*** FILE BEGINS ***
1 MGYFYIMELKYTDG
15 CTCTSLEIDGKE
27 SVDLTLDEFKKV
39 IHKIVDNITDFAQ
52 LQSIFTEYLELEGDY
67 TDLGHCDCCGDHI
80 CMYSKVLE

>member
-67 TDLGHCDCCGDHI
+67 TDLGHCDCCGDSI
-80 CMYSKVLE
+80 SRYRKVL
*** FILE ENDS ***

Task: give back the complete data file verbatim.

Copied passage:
1 MGYFYIMELKYTDG
15 CTCTSLEIDGKE
27 SVDLTLDEFKKV
39 IHKIVDNITDFAQ
52 LQSIFTEYLELEGDY
67 TDLGHCDCCGDHI
80 CMYSKVLE

>member
-67 TDLGHCDCCGDHI
+67 TDLGHCDCCGDSI
-80 CMYSKVLE
+80 SRYRKVL